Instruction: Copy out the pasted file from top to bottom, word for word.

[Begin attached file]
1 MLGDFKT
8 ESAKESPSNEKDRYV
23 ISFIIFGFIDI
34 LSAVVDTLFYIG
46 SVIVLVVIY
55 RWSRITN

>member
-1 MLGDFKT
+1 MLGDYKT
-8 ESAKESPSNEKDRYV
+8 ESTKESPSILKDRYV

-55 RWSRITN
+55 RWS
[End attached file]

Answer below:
1 MLGDFKT
8 ESAKESPSNEKDRYV
23 ISFIIFGFIDI
34 LSAVVDTLFYIG
46 SVIVLVVIY
55 RWSRITN

>member
-1 MLGDFKT
+1 MLGDYKT
-8 ESAKESPSNEKDRYV
+8 ESTKESPSILKDRYV

-55 RWSRITN
+55 RWS